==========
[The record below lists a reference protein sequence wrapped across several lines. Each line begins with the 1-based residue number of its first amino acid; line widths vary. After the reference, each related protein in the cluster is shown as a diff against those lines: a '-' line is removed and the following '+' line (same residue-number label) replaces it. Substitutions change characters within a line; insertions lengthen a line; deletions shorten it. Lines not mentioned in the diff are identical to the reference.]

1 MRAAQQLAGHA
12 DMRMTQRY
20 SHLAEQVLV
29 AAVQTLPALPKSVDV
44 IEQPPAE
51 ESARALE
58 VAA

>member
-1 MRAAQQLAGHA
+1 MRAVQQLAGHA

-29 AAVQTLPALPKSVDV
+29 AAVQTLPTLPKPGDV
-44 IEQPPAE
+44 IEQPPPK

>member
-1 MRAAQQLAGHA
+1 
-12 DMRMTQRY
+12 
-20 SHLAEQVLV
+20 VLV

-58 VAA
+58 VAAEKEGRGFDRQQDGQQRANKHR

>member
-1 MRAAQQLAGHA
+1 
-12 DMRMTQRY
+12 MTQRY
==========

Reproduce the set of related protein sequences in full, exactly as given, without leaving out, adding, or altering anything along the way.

[The record below lists a reference protein sequence wrapped across several lines. Each line begins with the 1-based residue number of its first amino acid; line widths vary. After the reference, each related protein in the cluster is shown as a diff against those lines: a '-' line is removed and the following '+' line (same residue-number label) replaces it. Substitutions change characters within a line; insertions lengthen a line; deletions shorten it. Lines not mentioned in the diff are identical to the reference.]

1 MRAAQQLAGHA
12 DMRMTQRY
20 SHLAEQVLV
29 AAVQTLPALPKSVDV
44 IEQPPAE
51 ESARALE
58 VAA

>member
-1 MRAAQQLAGHA
+1 MRAVQQLAGHA

-29 AAVQTLPALPKSVDV
+29 AAVQTLPTLPKPGDV
-44 IEQPPAE
+44 IEQPPPK

>member
-1 MRAAQQLAGHA
+1 
-12 DMRMTQRY
+12 
-20 SHLAEQVLV
+20 VLV

-58 VAA
+58 VAAEKEGRGFDRQQDGQQRANKHR

>member
-1 MRAAQQLAGHA
+1 
-12 DMRMTQRY
+12 MTQRY